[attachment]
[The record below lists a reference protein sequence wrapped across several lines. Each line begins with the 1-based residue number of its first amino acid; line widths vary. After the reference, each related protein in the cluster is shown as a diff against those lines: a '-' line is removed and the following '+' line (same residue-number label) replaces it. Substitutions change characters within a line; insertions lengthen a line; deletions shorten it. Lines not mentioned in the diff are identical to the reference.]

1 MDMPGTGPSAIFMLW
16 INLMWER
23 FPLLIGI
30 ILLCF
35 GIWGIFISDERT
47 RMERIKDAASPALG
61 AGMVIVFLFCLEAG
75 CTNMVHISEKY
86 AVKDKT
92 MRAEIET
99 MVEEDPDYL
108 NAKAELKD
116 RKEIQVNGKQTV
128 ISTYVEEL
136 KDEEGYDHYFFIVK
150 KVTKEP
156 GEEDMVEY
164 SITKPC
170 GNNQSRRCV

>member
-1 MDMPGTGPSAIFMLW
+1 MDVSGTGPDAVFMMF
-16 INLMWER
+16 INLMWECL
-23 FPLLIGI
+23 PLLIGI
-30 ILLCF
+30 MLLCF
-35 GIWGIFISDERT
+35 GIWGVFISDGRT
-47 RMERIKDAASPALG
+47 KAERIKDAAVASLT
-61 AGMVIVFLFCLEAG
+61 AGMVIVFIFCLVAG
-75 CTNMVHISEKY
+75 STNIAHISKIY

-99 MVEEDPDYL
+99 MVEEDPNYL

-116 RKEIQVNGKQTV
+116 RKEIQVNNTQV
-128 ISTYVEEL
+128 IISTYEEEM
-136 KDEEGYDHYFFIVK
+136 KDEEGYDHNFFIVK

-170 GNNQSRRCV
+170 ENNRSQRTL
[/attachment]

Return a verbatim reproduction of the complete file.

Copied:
[The record below lists a reference protein sequence wrapped across several lines. Each line begins with the 1-based residue number of its first amino acid; line widths vary. After the reference, each related protein in the cluster is shown as a diff against those lines: a '-' line is removed and the following '+' line (same residue-number label) replaces it. Substitutions change characters within a line; insertions lengthen a line; deletions shorten it. Lines not mentioned in the diff are identical to the reference.]

1 MDMPGTGPSAIFMLW
16 INLMWER
23 FPLLIGI
30 ILLCF
35 GIWGIFISDERT
47 RMERIKDAASPALG
61 AGMVIVFLFCLEAG
75 CTNMVHISEKY
86 AVKDKT
92 MRAEIET
99 MVEEDPDYL
108 NAKAELKD
116 RKEIQVNGKQTV
128 ISTYVEEL
136 KDEEGYDHYFFIVK
150 KVTKEP
156 GEEDMVEY
164 SITKPC
170 GNNQSRRCV

>member
-1 MDMPGTGPSAIFMLW
+1 MDVSGTGPDAVFMMF
-16 INLMWER
+16 INLMWECL
-23 FPLLIGI
+23 PLLIGI
-30 ILLCF
+30 MLLCF
-35 GIWGIFISDERT
+35 GIWGVFISDGRT
-47 RMERIKDAASPALG
+47 KAERIKDAAVASLT
-61 AGMVIVFLFCLEAG
+61 AGMVIVFIFCLVAG
-75 CTNMVHISEKY
+75 STNIAHISKIY

-99 MVEEDPDYL
+99 MVEEDPNYL

-116 RKEIQVNGKQTV
+116 RKEIQVNNTQV
-128 ISTYVEEL
+128 IISTYEEEM
-136 KDEEGYDHYFFIVK
+136 KDEEGYDHNFFIVK

-170 GNNQSRRCV
+170 ENNRSQRTL